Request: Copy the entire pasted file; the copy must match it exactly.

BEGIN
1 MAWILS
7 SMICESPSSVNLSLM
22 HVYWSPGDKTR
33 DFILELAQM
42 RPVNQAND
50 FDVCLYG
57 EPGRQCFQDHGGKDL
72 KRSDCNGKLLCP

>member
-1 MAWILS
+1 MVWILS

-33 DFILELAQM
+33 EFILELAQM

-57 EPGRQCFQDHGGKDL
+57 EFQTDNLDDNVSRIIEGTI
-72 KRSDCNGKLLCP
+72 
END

1 MAWILS
7 SMICESPSSVNLSLM
22 HVYWSPGDKTR
33 DFILELAQM
42 RPVNQAND
50 FDVCLYG
57 EPGRQCFQDHGGKDL
72 KRSDCNGKLLCP

>member
-1 MAWILS
+1 MVWILS

-33 DFILELAQM
+33 EFILELAQM

-57 EPGRQCFQDHGGKDL
+57 EFQTDNLDDNVSRIIEGTI
-72 KRSDCNGKLLCP
+72 